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Dave Pike

Dave Pike was born in Detroit, MI in 1938, he started off as a drummer and later learned marimba and vibraphone. Pike's family moved to Los Angeles in 1954, he played backing for artists such as Dexter Gordon, Harold Land, Carl Perkins, Paul Bley and Curtis Counce. Pike played often around California and then moved to New York in 1960 to tap into a busier Jazz scene.

Pike found greater success on the East Coast, probably occurring through joining the popular Herbie Mann's group with whom he appears on several early recordings. Pike became heavily influenced by the Latin Jazz scene and in 1964, he recorded the album "Manhattan Latin" released on Decca.

1965 saw Pike session along side Herbie Hancock (of Blue Note fame), Billy Butler (of Prestige roster) and others culminating in a commercial but relatively unsuccessful (sales wise) album on Atlantic, "Jazz for the Jet Set". Pike featured on marimba and Hancock on Hammond. A stylish Pan-Am stewardess wearing a space helmet featured on The album cover which was designed by Italian, Emilio Pucci. It was this album that Pike experimented more with soul, taking inspiration from Atlantic records who he was signed to at the time and who were synonymous with the experimental soul genre of 60's America.

Later in 1966 Pike recorded "The Doors of Perception" (taken from Aldous Huxley's 1954 book of the same name), with Lee Konitz on saxophone though it was only released by Atlantic subsidiary label "Vortex" in 1970.

Pike left New York for Germany possibly because of Atlantic shelving "The Doors of Perception" and the attraction of European open mindedness to the experimental music Pike was flirting with at that time. In 1968, Pike joined German Jazz label MPS and recruited Oscar Peterson, Jean-Luc Ponty and a guitarist named Volker Kriegel who played Indian ragas. Around this time Pike usually played vibes, Kriegel guitar, sitar and electric bass, J.A. Rettenbacher on bass, cello and electric bass, and Peter Baumeister on drums. This collective became known as The Dave Pike Set.

In 1968 "Got The Feelin" was recorded in Holland, a funky selection of tracks inspired by popular artists such as James Brown and Sam & Dave, the album was released the next year and then reissued on limited edition cd & vinyl by Wagram 1998.

The next Dave Pike album was "Noisy Silence - Gentle Noise", released in 1969, as with many recording artists during the late 60's, The Dave Pike Set didn't escape the psychedelic influence of that era and as a result the band covered Frank Zappa's 'Mother People' and the Psychedelic Jazz sound of 'Mathar' was carefully crafted. The Dave Pike Set continued to record and entertain an avid European audience but their efforts went largely unnoticed in Pike's homeland of America. Pike showed his versatile nature again as a musician when, in 1972, he formed the "New" Dave Pike Set and recorded "Salomao" in Brazil. Pike later returned to the states during the mid 1970's and recorded several other albums of meagre success.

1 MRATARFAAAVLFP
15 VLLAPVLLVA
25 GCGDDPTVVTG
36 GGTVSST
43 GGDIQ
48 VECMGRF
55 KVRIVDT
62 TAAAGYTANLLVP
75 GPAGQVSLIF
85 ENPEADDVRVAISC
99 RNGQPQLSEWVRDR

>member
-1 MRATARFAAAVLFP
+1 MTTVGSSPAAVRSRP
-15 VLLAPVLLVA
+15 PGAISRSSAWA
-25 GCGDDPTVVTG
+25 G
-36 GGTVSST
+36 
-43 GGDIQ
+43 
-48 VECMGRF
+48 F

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Album Review

The Dave Pike Set: Live at the Philharmonie

Read "Live at the Philharmonie" reviewed by John Kelman

While vibraphonist Gary Burton has garnered greater acclaim, it's hard to listen to The Dave Pike Set's Live at the Philharmonie--originally released on MPS in 1970 and finally making it to CD--and not draw some comparisons.

At the time of this 1969 Berlin recording, both vibraphonists were working with similar line-ups, including guitarists conversant in the jazz vernacular but also exploring other avenues including rock, folk and Indian music. Americans both (Pike was living in Germany, ...

Album Review

Dave Pike: Peligroso

Read "Peligroso" reviewed by Jim Santella

Melody maker Dave Pike digs deeply into every one of his projects. Totally absorbed by the rhythms and searing passion, he moves from vibraphone to marimba and back, directing his mallets as if they were marionettes skipping through the park. Centered on his instantly-familiar melodies, this “dangerous” album places Pike at center stage with Latin jazz moods and overlapping hot bop circles being created all around him.

Emerging in the late 1950s on the Los Angeles jazz scene, Pike moved ...

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Backgrounder: Dave Pike - Bossa Nova Carnival

Backgrounder: Dave Pike - Bossa Nova Carnival

Source: JazzWax by Marc Myers

Dave Pike is little known today but back in the early 1960s, he was a hip up-and-coming vibraphonist with enormous promise. He wasn't quite Gary Burton or Bobby Hutcherson, but he had a strong following and made great records. Pike had a cool, beat approach on the vibes and his playing taste was sophisticated and hip. Pike started recording with a quartet in 1956 called the Jazz Couriers. In 1958, he recorded Solemn Meditation with Paul Bley, Charlie Haden and ...



Jazz Musician of the Day: Dave Pike

Jazz Musician of the Day: Dave Pike

Source: Michael Ricci

All About Jazz is celebrating Dave Pike's birthday today!


Dave Pike was born in Detroit, MI in 1938, he started off as a drummer and later learned marimba and vibraphone. Pike\'s family moved to Los Angeles in 1954, he played backing for artists such as Dexter Gordon, Harold Land, Carl Perkins... more

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Recordings: As Leader | As Sideperson

Bossa Nova Carnival +...

Milestone Records


Live at the...

Promising Music/MPS


Manhatten Latin - The...

Milestone Records


Manhattan Latin - The...

Milestone Records



Milestone Records



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